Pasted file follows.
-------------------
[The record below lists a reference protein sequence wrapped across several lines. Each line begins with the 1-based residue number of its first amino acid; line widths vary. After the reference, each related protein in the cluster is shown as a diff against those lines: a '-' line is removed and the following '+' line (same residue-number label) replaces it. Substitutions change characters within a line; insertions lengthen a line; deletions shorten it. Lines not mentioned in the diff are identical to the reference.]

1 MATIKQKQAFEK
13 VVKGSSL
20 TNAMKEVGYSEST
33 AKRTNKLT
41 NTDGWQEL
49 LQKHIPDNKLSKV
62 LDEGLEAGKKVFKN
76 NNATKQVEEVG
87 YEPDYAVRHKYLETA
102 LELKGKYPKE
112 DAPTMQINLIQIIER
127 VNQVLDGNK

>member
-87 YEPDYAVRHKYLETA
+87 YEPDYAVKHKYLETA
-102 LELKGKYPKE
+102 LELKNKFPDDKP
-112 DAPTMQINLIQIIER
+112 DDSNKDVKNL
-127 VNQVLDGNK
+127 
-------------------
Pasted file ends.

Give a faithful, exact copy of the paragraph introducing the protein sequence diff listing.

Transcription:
[The record below lists a reference protein sequence wrapped across several lines. Each line begins with the 1-based residue number of its first amino acid; line widths vary. After the reference, each related protein in the cluster is shown as a diff against those lines: a '-' line is removed and the following '+' line (same residue-number label) replaces it. Substitutions change characters within a line; insertions lengthen a line; deletions shorten it. Lines not mentioned in the diff are identical to the reference.]